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Illegal Mining

Extraction without rules.
Contaminated water and unsafe conditions: The entrance to an illegal mine in Ancash, Peru. Photo:Nicolas Villaume

Propelled by the skyrocketing global price of minerals, illegal mining has recently come into focus as a major environmental and social concern. Images of pristine rainforest scarred by clear-cuts, toxic mercury released into rivers and the air, and accounts of human trafficking, child labor and prostitution in remote mining encampments all point to the need for Latin American governments to rein in the practice.

Since illegal mining operations are carried out without state permission,  they do not comply with labor or environmental regulations or pay taxes. But the term is also misleading.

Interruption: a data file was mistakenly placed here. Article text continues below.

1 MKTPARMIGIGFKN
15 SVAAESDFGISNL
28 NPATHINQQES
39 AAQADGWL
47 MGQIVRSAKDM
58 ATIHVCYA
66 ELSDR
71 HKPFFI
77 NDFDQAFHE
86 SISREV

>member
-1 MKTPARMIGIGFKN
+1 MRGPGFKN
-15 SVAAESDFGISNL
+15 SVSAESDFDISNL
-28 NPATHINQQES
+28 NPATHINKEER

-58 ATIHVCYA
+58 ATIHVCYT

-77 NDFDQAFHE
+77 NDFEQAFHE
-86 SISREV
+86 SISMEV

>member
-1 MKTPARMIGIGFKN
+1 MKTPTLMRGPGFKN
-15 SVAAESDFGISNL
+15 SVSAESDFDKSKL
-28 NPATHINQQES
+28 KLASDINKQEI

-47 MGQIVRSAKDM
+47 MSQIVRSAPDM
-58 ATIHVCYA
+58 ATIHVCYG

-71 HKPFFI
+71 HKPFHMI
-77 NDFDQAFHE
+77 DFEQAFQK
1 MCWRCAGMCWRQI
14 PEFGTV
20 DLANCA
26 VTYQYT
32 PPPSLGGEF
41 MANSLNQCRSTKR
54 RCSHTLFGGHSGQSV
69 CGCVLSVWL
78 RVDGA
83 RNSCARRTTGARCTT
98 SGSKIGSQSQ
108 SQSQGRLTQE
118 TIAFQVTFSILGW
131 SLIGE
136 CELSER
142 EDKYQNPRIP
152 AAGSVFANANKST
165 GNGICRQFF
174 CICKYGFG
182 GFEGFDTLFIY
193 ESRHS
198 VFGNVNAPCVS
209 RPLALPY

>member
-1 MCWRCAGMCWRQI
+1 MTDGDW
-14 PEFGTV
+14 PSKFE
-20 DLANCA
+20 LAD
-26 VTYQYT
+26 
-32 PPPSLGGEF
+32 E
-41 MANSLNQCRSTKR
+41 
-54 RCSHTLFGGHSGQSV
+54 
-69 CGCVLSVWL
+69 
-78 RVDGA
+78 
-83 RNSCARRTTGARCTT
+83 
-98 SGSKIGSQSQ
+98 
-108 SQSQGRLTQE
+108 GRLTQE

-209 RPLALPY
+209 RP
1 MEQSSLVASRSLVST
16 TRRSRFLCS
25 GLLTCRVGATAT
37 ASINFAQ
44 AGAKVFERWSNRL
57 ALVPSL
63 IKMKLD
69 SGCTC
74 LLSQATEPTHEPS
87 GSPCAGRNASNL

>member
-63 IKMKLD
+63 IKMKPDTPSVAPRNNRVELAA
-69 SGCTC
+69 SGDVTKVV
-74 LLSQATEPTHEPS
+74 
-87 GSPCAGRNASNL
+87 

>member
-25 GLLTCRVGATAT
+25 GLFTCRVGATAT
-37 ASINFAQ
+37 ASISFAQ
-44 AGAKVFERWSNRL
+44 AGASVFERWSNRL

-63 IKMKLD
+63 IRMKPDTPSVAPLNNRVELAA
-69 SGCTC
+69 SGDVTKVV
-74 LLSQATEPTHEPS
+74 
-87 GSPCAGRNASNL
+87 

First, many of these illegal mines can actually be large operations.  Second, the definition obscures the differences between operations that are taking active steps to register and license their activities (informal miners) and those that are not and may even occupy the land illegally (illegal miners).

A report on artisanal and small-scale mining (ASM) released in November 2012 by the UK-based Peru Support Group argues that irresponsible and criminal ASM operations should be distinguished from informal operations that are seeking in good faith to legalize themselves. 

Most experts and policymakers agree that informal and illegal mining are deeply linked to the poverty in which many of these communities live around mineral or metal-rich areas...

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Any opinions expressed in this piece do not necessarily reflect those of Americas Quarterly or its publishers.
Tags: Illegal Mining

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